Monday, November 23, 2009

You're Never Too Old For Barbies!

Ever since I was a little girl, making Barbie clothes out of my brother's socks from the mending basket, I have been fascinated by Barbie clothes. The years passed and Barbie was put away, but when I was nineteen I got sick and was out of commission for a bit. I had two young nieces and decided to start making clothes for their Barbies.  When I had two girls of my own, I continued to make additions to their Barbie wardrobes. To the right, is a dress I made about 35 years ago. I used a fabulous  metallic gold shag fabric, which over the years and after many hours of play by my daughters, has become a bit ragged.

Now that the kids are grown and out of the house, boredom has brought me back to my first love: Barbie. Now that little fingers can't destroy my handiwork, I can make fancy evening dresses with tiny embellishments. Too bad my eyes have not kept up with my desire to do the fine sewing so deserving of Barbie.

I love to search the remnant piles of fabric stores. I choose fabrics that have glitz and glimmer or fine detailed feminine prints. Another fun thing I like to do is layer one color over a another to make a unique creation. Enjoy the fashion show!

First up, we have Merrie Olde Barbie:

This dress always makes me think of Little Women or a Dickens novel.  I love the fur cuffs and collar.  She is only missing a fur hat!

Next up, we have Mermaid's Ball Gown.  The shimmery fabric is reminiscent of peacocks, but I always think of this when I imagine a mermaid crawling out of the sea and attending a fancy dress ball.

And let's not forget the Winter Fantasy dress.  The flecks of silver in the deep purple velvet have Barbie waltzing at midnight among the snowflakes.

Next, we want to wish Barbie a Happy Valentine's Day in this red lame and black tulle vision.

And finally, Evening in a Rose Garden, displays purple lace over teal satin with a row of roses along the back seam.  Barbie is definitely ready for a  night of stolen kisses with Prince Charming in a moonlit garden.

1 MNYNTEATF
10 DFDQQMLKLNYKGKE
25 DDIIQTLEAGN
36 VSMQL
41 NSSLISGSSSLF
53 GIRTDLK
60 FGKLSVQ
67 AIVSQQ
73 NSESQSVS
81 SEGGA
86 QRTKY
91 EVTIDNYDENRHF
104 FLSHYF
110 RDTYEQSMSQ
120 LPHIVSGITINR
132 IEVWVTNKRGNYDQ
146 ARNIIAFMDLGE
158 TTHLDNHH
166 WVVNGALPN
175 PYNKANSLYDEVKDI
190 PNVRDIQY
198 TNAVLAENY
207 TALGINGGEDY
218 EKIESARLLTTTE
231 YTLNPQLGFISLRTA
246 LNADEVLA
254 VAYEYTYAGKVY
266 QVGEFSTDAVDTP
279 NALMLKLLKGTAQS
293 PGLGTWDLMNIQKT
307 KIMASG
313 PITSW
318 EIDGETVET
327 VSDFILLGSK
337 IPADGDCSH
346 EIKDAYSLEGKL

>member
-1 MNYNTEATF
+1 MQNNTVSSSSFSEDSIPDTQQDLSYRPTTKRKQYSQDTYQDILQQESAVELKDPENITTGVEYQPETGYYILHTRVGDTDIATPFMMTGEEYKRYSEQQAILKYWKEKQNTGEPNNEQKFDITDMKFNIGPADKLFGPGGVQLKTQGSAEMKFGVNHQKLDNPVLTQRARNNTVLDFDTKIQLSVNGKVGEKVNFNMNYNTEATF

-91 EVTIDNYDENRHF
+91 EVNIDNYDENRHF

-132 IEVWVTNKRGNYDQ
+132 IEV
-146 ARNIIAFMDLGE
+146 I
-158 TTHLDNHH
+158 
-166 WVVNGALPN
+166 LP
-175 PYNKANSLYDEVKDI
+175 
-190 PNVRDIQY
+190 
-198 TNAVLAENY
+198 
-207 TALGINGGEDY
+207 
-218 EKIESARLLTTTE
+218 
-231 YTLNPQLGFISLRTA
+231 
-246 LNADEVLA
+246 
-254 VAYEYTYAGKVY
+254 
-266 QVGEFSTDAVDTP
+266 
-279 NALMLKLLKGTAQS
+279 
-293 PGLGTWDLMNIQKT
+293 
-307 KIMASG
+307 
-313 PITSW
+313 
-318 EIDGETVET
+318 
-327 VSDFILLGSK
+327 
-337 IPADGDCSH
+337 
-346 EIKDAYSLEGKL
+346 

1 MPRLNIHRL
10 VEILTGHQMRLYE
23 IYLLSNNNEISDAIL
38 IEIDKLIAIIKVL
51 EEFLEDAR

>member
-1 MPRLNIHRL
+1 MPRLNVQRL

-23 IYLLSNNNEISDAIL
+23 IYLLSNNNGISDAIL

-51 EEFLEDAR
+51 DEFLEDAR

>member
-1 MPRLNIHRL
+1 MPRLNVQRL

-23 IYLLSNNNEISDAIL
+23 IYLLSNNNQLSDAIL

I hope you enjoyed this fashion show as much as we have.  Don't be afraid to let your inner child loose when sewing!

Monday, November 16, 2009

When Hobbies Collide

I took up roller derby a few months back and had to put most of my sewing projects on hold as a result of this new obsession.  I'm trying to sew as much as possible now and some recent creations suffer from being overrun by derby:

The Derbrarian Bag
Derbrarian, def:  a portmanteau (word, not luggage) which combines derby and librarian.  Our very own Sewer Slut, Susan N, also joined roller derby with me and, for her birthday at the beginning of this month, I decided to make her a derbrarian bag. Using the skills learned from my embroidery class, along with the Roller Derby and Sexy Librarians (+ Secretaries) patterns from Sublime Stitching, I created the following two-sided bag for Susan N:

I also lined the bag with some blue corduroy to cover up the ugly inside stitches and to give the bag a little bit more structure.

The Injury Apron
During a conversation with one of the players who had broken a leg during practice, we discovered that a solution to being confined to crutches or to one location in a house would be to wear an apron.  That way you can keep your phone, the remotes, a pen, your wallet, etc., all in one place without having to go search for them.  The apron has the added convenience of being attached to your waist, so that you do not have to deal with a purse or plastic bags attached to your crutches.    As a result of this conversation, I created the following personalized aprons for two injured players: